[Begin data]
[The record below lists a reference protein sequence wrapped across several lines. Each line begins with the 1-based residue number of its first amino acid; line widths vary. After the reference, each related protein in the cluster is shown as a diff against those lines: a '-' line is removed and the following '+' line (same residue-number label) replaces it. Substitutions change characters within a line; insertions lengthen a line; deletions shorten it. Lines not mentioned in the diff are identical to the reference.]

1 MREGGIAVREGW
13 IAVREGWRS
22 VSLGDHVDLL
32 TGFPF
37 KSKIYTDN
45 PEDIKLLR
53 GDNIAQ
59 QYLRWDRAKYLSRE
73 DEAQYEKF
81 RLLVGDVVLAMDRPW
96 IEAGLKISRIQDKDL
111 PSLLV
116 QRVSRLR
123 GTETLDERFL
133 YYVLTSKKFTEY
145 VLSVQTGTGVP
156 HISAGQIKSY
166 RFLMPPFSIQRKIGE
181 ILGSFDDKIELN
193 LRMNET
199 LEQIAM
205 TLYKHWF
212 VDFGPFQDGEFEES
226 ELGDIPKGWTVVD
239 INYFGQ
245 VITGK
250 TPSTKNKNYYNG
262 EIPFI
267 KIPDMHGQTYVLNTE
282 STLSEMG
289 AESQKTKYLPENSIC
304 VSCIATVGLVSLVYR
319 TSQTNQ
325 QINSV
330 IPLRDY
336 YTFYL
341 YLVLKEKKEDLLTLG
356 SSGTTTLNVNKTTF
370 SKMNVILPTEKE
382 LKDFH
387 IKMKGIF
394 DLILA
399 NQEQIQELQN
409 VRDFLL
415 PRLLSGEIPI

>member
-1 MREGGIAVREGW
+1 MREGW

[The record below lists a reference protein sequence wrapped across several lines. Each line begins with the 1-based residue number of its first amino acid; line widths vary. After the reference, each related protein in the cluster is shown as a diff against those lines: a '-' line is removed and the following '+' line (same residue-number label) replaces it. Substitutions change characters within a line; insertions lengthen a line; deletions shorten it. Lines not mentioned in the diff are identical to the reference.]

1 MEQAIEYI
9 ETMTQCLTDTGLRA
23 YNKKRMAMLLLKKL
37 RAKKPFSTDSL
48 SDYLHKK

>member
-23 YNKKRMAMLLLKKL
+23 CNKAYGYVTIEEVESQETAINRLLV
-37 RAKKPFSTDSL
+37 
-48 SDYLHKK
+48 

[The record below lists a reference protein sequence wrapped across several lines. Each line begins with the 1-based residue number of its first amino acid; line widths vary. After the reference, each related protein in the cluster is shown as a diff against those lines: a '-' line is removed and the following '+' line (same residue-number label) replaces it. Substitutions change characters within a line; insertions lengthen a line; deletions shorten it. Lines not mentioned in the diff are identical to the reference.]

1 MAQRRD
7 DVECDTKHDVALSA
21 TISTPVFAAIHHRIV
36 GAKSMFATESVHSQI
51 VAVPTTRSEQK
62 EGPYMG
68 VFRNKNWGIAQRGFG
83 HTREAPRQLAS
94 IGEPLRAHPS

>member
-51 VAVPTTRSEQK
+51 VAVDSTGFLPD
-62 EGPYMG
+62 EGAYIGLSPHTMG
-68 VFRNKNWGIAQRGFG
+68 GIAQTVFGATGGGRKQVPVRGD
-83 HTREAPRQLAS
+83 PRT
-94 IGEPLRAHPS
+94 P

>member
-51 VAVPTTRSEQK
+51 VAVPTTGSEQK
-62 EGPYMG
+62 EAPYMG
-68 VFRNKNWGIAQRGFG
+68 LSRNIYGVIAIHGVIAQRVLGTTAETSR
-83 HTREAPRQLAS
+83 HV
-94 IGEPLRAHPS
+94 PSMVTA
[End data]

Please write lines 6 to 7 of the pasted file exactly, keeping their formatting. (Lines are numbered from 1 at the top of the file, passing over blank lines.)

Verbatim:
37 KSKIYTDN
45 PEDIKLLR